Minke Magic with Mike Ball Dive Expeditions

An enormous, smooth, mottled gray flank slowly appears out of the blue. The minke whale cruises closer, gently rolling sideways for a better view and at the same time giving you a closer look at him. You notice the sharply pointed snout, the two blowholes, the throat grooves that reach nearly a third of his underside. It’s impressive and exhilarating, but what really strikes you is the eye. It follows you as he glides to within feet while you cling to a line of rope floating on the surface. He pauses to hover in front of you. For a moment you share something, a curiosity, a connection between human and whale.




Dwarf minke whales visit the northern Great Barrier Reef each winter. During June and early July, Mike Ball Dive Expeditions operates 3-, 4- and 7-night minke whale expeditions, offering an opportunity to swim with these incredible creatures. It’s the only known predictable aggregation of these whales in the world. Since starting minke whale expeditions in 1996, Mike Ball has had a 98 percent success rate in sightings. Every day offers a high probability of whale encounters.

Dwarf minkes grow up to 26 feet (8 m) and weigh several tons. They’re quite active and agile for whales, in many ways behaving more like dolphins. Their exceptionally inquisitive nature often results in extended interactions with boats and snorkelers. The boat finds them reliably at Lighthouse Bommie and Twin Towers on the Ribbon Reefs. But if they don’t show up there, the boat will spend up to two hours searching for whales further afield. When the boat spots whales, they’ll cut the engines and unspool two 100-foot (30 m) lines behind the boat for six to eight snorkelers to hang onto. The whales then approach, sometimes for hours at a time. The best encounters, within 10 feet (3 m), occur when swimmers are stationary in the water. Remain relatively still and calm and the whales will come near.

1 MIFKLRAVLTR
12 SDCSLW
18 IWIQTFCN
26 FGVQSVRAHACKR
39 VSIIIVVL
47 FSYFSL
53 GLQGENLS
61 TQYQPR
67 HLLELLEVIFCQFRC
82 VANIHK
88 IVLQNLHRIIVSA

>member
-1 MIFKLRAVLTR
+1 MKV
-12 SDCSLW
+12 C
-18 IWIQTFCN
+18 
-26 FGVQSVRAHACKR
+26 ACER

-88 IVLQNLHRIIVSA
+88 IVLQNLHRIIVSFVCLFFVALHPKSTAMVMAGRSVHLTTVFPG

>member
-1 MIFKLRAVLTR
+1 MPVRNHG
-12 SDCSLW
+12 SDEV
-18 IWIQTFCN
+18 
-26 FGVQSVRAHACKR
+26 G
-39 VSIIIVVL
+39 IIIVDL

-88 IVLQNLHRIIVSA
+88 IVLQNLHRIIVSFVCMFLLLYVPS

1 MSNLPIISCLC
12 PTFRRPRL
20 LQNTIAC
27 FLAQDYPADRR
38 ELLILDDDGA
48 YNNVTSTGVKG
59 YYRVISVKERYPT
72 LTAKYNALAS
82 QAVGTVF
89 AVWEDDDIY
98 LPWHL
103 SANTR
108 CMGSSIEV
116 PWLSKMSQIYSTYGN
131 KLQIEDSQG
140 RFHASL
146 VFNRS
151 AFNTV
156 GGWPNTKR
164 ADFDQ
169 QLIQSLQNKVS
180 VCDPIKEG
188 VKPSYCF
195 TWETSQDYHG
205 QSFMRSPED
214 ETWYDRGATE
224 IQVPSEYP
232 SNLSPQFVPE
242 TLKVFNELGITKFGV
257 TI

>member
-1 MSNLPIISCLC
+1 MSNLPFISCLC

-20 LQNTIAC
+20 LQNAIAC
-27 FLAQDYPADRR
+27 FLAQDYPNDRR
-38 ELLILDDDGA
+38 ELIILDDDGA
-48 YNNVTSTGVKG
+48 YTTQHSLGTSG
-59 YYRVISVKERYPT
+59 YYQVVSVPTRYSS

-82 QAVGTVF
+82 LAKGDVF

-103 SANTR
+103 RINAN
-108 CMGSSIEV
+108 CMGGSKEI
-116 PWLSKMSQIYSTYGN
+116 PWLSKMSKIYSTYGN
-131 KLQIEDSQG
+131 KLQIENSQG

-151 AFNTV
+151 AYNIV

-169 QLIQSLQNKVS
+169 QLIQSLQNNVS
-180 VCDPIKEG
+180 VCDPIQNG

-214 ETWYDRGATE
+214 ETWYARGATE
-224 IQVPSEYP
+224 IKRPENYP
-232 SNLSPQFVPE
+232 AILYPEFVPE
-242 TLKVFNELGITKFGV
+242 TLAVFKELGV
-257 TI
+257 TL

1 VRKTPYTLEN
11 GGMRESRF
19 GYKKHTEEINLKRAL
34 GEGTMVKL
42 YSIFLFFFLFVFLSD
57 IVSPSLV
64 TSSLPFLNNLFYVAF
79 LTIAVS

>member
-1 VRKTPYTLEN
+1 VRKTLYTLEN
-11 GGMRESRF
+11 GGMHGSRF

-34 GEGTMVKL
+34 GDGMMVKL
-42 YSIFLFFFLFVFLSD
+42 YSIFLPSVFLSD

The Ribbon Reefs are a prized region of the Great Barrier Reef on the edge of the Continental Shelf, where nutrient-rich waters attract tons of fish. The focus is on finding and swimming with minkes, however, divers will also descend on sites buzzing with reef sharks, turtles, bigeye trevally, reef fish, sea snakes, stonefish, octopus and much more.

Research is integral to the trip, and since 1996 Mike Ball Dive Expeditions has supported researchers from James Cook University’s Minke Whale Project by having a researcher on board for each expedition. Guests can assist the research by using data-collection forms to record whale observations and by sharing their photos to the database.

Only a handful of operators are licensed to operate minke encounters, and Mike Ball Dive Expeditions has conducted more minke swims than any other company. These expeditions sell out fast so don’t delay if you’re keen to join one.

Guest post by Mike Ball Dive Expeditions

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